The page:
The Chevening Scholarship is really the gateway for me to enhance my knowledge, broaden my worldview and hone my leadership and social skills. These are essential skills to further enhance my career as a journalist.”

 

 

 

Bongani Njalo, South Africa, MA Arts Policy & Management

Bongani Njalo, South Africa

Bongani Njalo, South Africa

Bongani Njalo is an award-winning South African artist whose work in drawing, performance, installation and traditional bead-making explores themes in culture, collective and individual identity. Njalo was a recipient of the David Koloane Award (2014), he was named one of the Top 200 Young South Africans by the Mail & Guardian (2016) and went on to become a Mandela Washington Fellow in 2017, a programme lead by the Department of State for Young African Leaders.

 

Yoandra Rodriguez Betancourt, Cuba, MSc Marketing Communications

Yoandra Rodriguez Betancourt

Yoandra Rodriguez Betancourt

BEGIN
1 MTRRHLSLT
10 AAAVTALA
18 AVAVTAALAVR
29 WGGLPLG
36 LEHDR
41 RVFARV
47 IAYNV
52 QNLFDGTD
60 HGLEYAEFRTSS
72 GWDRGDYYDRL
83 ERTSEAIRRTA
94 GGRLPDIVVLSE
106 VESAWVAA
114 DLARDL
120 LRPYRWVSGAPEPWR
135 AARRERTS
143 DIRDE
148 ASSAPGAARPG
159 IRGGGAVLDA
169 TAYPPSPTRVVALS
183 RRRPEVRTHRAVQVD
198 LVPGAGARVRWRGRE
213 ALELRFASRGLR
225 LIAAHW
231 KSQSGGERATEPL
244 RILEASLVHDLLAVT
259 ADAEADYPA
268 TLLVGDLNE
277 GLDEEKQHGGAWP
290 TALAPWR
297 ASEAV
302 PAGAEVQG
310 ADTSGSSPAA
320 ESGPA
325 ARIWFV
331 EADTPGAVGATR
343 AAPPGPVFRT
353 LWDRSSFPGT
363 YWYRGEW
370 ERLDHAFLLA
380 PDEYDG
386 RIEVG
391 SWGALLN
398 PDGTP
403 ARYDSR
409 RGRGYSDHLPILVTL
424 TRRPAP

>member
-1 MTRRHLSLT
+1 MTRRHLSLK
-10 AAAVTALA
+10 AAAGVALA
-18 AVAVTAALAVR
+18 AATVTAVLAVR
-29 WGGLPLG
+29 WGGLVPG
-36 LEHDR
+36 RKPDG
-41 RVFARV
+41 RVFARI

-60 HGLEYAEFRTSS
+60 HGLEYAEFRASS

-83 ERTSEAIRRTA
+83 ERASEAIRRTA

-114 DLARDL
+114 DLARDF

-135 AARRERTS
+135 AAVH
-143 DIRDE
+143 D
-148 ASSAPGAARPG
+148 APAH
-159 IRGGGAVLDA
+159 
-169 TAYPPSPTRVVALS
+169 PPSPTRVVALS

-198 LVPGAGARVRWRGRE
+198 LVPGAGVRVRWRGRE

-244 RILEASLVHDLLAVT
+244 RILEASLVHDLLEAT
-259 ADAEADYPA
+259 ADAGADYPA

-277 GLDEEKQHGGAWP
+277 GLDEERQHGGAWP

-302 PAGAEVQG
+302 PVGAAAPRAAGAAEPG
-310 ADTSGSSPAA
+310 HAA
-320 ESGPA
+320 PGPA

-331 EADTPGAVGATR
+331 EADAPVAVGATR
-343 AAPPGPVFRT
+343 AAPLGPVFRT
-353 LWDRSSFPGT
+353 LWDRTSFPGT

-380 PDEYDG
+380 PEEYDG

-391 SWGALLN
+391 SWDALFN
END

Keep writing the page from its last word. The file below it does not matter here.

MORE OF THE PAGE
“As a communication specialist and marketing enthusiast, I’ve been able to work and gain experience on different scenarios; from large public companies to private small businesses in Cuba, and they all could benefit from accurate and up-to-date marketing tools.

For me, to deserve this opportunity means one of the greatest challenges that I’ll ever have, I’ve always found British culture and history fascinating, and being able to experience it in person is a unique privilege; especially for a woman like me that coming from a working-class family I’ve always felt driven to exceed expectations”.

 

Zeina Ramadan, Palestine, MSc Creative Industries

Zeina Ramadan

Zeina Ramadan, Palestine

“Being a professional in the creative industry in my home country and observing the sector first hand on the ground led me to choose this major. Through working on various projects and different institutions within filmmaking, animation, TV, content editing as well as the audio publishing industry, I gained a deeper insight into the needs and the hole in the wall which need to be filled not only in my home country but in the region as a whole and the potential it has to grow. This heightened my passion and consequently led me to Chevening as it was a one-of-a-kind opportunity for me to be able to make a difference. Here I am! About to start a life-changing experience whilst simultaneously gaining knowledge and connections in the field I am most passionate about.”